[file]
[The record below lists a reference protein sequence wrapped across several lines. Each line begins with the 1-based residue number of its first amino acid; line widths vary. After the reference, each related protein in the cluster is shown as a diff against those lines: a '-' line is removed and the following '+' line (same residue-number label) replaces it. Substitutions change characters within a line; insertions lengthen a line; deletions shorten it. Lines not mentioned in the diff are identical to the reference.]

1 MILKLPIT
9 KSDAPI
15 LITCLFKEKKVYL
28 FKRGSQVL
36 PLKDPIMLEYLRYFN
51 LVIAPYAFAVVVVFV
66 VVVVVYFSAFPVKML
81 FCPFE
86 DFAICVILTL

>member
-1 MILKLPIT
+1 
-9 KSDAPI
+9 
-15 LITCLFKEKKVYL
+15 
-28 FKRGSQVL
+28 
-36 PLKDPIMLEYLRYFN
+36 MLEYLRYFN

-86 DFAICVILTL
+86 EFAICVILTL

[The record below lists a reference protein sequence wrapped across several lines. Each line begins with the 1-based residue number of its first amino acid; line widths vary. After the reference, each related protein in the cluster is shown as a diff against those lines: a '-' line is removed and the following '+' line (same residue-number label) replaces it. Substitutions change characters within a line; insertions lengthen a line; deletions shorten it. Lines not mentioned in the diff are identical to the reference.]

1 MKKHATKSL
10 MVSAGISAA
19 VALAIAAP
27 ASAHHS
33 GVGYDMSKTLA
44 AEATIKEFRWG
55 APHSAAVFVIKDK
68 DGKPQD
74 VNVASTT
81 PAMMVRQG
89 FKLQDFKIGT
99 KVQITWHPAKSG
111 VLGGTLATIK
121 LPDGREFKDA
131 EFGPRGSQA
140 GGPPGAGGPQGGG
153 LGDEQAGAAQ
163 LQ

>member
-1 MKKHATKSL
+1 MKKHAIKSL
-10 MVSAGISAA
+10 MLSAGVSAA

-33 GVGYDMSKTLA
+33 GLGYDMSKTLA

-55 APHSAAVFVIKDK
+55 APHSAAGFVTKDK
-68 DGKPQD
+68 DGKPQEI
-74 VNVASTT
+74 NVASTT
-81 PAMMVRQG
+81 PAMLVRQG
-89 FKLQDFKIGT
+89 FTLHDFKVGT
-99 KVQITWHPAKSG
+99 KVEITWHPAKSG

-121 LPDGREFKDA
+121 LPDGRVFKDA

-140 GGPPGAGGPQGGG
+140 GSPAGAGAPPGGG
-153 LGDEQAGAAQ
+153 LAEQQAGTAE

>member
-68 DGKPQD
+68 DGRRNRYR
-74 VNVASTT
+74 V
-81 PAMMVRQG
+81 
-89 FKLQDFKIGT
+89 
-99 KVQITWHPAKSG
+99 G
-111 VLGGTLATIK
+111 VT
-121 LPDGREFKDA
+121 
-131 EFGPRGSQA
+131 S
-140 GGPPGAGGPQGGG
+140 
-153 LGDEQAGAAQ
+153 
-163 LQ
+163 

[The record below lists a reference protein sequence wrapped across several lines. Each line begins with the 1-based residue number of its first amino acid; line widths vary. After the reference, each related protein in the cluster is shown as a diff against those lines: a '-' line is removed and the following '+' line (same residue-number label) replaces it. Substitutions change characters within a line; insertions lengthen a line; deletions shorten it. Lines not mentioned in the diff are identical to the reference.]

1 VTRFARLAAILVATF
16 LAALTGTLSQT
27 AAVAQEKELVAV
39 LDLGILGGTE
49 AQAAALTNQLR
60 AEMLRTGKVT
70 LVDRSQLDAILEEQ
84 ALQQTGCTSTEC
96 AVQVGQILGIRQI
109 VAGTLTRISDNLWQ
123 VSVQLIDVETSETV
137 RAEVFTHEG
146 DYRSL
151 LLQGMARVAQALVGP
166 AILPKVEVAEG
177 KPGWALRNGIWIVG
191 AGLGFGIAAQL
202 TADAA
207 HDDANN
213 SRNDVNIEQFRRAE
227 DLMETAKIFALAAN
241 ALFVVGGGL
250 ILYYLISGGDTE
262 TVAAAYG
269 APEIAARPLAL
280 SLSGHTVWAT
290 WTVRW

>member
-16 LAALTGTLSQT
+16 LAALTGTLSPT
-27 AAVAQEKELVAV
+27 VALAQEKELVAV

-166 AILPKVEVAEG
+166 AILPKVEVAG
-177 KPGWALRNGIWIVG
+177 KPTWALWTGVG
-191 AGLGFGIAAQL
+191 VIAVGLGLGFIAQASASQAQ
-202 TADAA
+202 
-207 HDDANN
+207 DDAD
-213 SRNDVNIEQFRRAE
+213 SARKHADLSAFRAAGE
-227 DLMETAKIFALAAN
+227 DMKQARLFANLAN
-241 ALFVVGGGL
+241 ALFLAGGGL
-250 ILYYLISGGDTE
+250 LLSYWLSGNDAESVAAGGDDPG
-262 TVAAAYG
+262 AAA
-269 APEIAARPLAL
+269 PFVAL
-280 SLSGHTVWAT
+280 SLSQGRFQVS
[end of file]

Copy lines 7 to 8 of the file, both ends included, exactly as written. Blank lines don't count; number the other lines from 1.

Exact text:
51 LVIAPYAFAVVVVFV
66 VVVVVYFSAFPVKML